Reserve Bank governor Philip Lowe has warned that debt levels are affecting household spending in Australia, describing the trend as “a sobering combination”.
Speaking in Sydney this morning, Dr Lowe said some households are carrying “more debt than they have before”, while slower income growth puts pressure on their ability to service loans.
And, despite the effect on spending of that debt, booming house prices are restricting the bank from cutting rates further despite that being its preference.
“We are trying to balance multiple objectives at the moment,” he said in response to questions after the speech.”
“We’d like the economy to grow a bit more quickly and we’d like the unemployment rate to come down a bit more quickly than is currently forecast.” But the bank feels its hands are tied because it doesn’t want to boost housing prices, and consequently debt, further
“It is possible that continuing rises in indebtedness, partly as a result of low interest rates, increase the fragility of household balance sheets,” Dr Lowe warned.
“At some point in the future households, having decided that they have borrowed too much, might cut back consumption sharply.”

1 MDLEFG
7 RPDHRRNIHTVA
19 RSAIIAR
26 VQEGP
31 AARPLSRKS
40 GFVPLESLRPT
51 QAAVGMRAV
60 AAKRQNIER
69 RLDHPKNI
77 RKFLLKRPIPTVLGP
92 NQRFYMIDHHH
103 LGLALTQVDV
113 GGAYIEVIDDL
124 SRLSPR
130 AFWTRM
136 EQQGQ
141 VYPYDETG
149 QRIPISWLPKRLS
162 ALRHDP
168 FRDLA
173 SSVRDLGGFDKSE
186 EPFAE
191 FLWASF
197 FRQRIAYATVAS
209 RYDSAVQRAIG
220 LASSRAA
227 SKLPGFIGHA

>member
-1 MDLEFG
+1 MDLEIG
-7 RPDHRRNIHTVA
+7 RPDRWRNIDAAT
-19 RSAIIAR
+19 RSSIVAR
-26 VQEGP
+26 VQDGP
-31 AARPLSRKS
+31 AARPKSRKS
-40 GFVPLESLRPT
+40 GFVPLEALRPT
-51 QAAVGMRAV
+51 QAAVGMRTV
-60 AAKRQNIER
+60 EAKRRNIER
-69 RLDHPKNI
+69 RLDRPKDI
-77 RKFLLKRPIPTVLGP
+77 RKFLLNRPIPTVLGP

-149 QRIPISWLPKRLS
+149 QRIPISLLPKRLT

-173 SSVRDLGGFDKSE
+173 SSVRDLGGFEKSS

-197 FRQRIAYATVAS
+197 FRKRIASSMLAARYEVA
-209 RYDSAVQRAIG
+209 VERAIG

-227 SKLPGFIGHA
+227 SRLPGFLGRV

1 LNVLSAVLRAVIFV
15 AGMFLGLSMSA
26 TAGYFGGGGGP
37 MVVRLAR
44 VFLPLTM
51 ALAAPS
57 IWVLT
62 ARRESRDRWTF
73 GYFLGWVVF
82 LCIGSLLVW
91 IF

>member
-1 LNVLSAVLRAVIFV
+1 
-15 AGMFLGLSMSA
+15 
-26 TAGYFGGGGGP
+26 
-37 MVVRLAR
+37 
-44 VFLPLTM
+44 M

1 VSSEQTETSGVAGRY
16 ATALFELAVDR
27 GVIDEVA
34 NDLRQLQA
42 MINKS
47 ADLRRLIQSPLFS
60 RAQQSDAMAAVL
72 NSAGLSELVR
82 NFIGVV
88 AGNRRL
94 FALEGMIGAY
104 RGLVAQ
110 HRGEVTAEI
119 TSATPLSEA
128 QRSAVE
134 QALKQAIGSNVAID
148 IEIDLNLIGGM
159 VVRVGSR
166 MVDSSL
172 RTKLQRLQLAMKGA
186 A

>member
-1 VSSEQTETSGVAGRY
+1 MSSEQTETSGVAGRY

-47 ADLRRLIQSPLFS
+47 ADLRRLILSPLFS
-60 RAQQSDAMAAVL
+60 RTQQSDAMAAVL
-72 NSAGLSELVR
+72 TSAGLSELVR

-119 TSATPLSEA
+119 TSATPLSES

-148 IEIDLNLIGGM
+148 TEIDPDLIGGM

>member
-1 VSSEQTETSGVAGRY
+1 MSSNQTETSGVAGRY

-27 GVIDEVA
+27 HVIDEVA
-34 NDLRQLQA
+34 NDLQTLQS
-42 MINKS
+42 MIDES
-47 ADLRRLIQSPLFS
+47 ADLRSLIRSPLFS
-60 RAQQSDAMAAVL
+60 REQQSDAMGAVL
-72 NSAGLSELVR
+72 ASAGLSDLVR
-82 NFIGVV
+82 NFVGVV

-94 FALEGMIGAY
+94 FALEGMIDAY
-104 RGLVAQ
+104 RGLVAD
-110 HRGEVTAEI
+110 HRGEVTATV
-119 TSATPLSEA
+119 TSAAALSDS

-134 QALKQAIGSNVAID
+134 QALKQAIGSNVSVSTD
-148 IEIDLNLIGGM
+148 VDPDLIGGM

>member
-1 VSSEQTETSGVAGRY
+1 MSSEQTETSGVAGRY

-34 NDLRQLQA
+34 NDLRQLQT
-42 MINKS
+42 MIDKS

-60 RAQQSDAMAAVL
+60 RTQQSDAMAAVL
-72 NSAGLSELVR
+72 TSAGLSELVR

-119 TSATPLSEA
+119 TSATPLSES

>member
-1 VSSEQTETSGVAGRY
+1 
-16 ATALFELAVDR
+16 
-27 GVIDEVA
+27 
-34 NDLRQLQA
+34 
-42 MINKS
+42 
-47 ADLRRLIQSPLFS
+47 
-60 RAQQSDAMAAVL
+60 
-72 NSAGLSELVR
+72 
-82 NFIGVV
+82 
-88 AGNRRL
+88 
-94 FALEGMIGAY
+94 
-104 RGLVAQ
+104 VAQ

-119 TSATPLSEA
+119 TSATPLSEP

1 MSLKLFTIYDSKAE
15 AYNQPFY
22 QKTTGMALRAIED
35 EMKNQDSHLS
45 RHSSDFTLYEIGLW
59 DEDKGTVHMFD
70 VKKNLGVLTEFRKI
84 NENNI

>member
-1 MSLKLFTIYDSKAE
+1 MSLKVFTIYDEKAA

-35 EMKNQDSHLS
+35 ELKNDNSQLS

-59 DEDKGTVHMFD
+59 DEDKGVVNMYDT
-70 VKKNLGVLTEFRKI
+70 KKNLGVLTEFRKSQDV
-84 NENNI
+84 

Dr Lowe delivered the reality check at the Australia Canada Economic Leadership Forum, where he said low interest rates made it attractive for borrowers in both countries to invest in real estate.
But he said both central banks were “watching carefully” for signs of stress in the interaction between consumption, saving and borrowing.
“It is one of the key uncertainties around our central scenario for the Australian economy,” Dr Lowe said.
“It is difficult to quantify this risk but it is one that is difficult to ignore.”
Dr Lowe’s comment come amid concerns about dangerous potential real estate bubbles in Sydney, Melbourne and Brisbane, fueled by record low interest rates.
Last week, the Commonwealth Bank announced an out of cycle rate rise for investor loans to keep within guidelines from the Australian Prudential Regulation Authority.
Dr Lowe is expected to face more scrutiny on the outlook for interest rates and the broader economy when he faces the House of Representatives Economics Committee on Friday.